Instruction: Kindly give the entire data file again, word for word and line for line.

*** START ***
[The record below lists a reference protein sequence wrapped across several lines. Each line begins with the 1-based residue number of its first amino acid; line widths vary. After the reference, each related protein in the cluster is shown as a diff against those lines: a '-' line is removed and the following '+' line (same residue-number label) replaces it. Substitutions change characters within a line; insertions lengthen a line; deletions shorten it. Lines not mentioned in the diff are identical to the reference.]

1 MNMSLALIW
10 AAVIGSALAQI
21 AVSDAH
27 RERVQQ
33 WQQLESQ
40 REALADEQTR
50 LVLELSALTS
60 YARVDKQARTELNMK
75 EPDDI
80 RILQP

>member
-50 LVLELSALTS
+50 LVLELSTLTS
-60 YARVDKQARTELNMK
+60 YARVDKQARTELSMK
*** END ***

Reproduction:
[The record below lists a reference protein sequence wrapped across several lines. Each line begins with the 1-based residue number of its first amino acid; line widths vary. After the reference, each related protein in the cluster is shown as a diff against those lines: a '-' line is removed and the following '+' line (same residue-number label) replaces it. Substitutions change characters within a line; insertions lengthen a line; deletions shorten it. Lines not mentioned in the diff are identical to the reference.]

1 MNMSLALIW
10 AAVIGSALAQI
21 AVSDAH
27 RERVQQ
33 WQQLESQ
40 REALADEQTR
50 LVLELSALTS
60 YARVDKQARTELNMK
75 EPDDI
80 RILQP

>member
-50 LVLELSALTS
+50 LVLELSTLTS
-60 YARVDKQARTELNMK
+60 YARVDKQARTELSMK